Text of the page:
Regulation of chromatin structures is important for the control of DNA processes such as gene expression, and misregulation of chromatin is implicated in diverse diseases. Covalent post-translational modifications of histones are a prominent way to regulate chromatin structure and different chromatin regions bear their specific signature of histone modifications. The composition of centromeric chromatin is significantly different from other chromatin structures and mainly defined by the presence of the histone H3-variant CENP-A...
2017: Progress in Molecular and Subcellular Biology
Evelyne J Barrey, Patrick Heun
In recent years, various synthetic approaches have been developed to address the question of what directs centromere establishment and maintenance. In this chapter, we will discuss how approaches aimed at constructing synthetic centromeres have co-evolved with and contributed to shape the theory describing the determinants of centromere identity. We will first review lessons learned from artificial chromosomes created from "naked" centromeric sequences to investigate the role of the underlying DNA for centromere formation...
2017: Progress in Molecular and Subcellular Biology
Ewelina Zasadzińska, Daniel R Foltz
Centromeres are chromosomal loci that are defined epigenetically in most eukaryotes by incorporation of a centromere-specific nucleosome in which the canonical histone H3 variant is replaced by Centromere Protein A (CENP-A). Therefore, the assembly and propagation of centromeric nucleosomes are critical for maintaining centromere identify and ensuring genomic stability. Centromeres direct chromosome segregation (during mitosis and meiosis) by recruiting the constitutive centromere-associated network of proteins throughout the cell cycle that in turn recruits the kinetochore during mitosis...
2017: Progress in Molecular and Subcellular Biology
Ana Stankovic, Lars E T Jansen
Centromeres are chromatin domains specified by nucleosomes containing the histone H3 variant, CENP-A. This unique centromeric structure is at the heart of a strong self-templating epigenetic mechanism that renders centromeres heritable. We review how specific quantitative microscopy approaches have contributed to the determination of the copy number, architecture, size, and dynamics of centromeric chromatin and its associated centromere complex and kinetochore. These efforts revealed that the key to long-term centromere maintenance is the slow turnover of CENP-A nucleosomes, a critical size of the chromatin domain and its cell cycle-coupled replication...
2017: Progress in Molecular and Subcellular Biology
Ines A Drinnenberg, Bungo Akiyoshi
The kinetochore is the multi-protein complex that drives chromosome segregation in eukaryotes. It assembles onto centromeric DNA and mediates attachment to spindle microtubules. Kinetochore research over the last several decades has been focused on a few animal and fungal model organisms, which revealed a detailed understanding of the composition and organization of their kinetochores. Yet, these traditional model organisms represent only a small fraction of all eukaryotes. To gain insights into the actual degree of kinetochore diversity, it is critical to extend these studies to nontraditional model organisms from evolutionarily distant lineages...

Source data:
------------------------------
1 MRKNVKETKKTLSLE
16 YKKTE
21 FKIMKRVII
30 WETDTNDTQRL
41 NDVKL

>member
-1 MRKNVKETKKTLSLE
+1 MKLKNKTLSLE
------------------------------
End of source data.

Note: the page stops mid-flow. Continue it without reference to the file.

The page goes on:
2017: Progress in Molecular and Subcellular Biology
Steven Friedman, Michael Freitag
The centromere is an essential chromosomal locus that dictates the nucleation point for assembly of the kinetochore and subsequent attachment of spindle microtubules during chromosome segregation. Research over the last decades demonstrated that centromeres are defined by a combination of genetic and epigenetic factors. Recent work showed that centromeres are quite diverse and flexible and that many types of centromere sequences and centromeric chromatin ("centrochromatin") have evolved. The kingdom of the fungi serves as an outstanding example of centromere plasticity, including organisms with centromeres as diverse as 0...
2017: Progress in Molecular and Subcellular Biology
Bradley T French, Aaron F Straight
Faithful transmission of genetic information during cell division requires attachment of chromosomes to the mitotic spindle via the kinetochore. In vitro reconstitution studies are beginning to uncover how the kinetochore is assembled upon the underlying centromere, how the kinetochore couples chromosome movement to microtubule dynamics, and how cells ensure the site of kinetochore assembly is maintained from one generation to the next. Here we give special emphasis to advances made in Xenopus egg extract, which provides a unique, biochemically tractable in vitro system that affords the complexity of cytoplasm and nucleoplasm to permit reconstitution of the dynamic, cell cycle-regulated functions of the centromere and kinetochore...
2017: Progress in Molecular and Subcellular Biology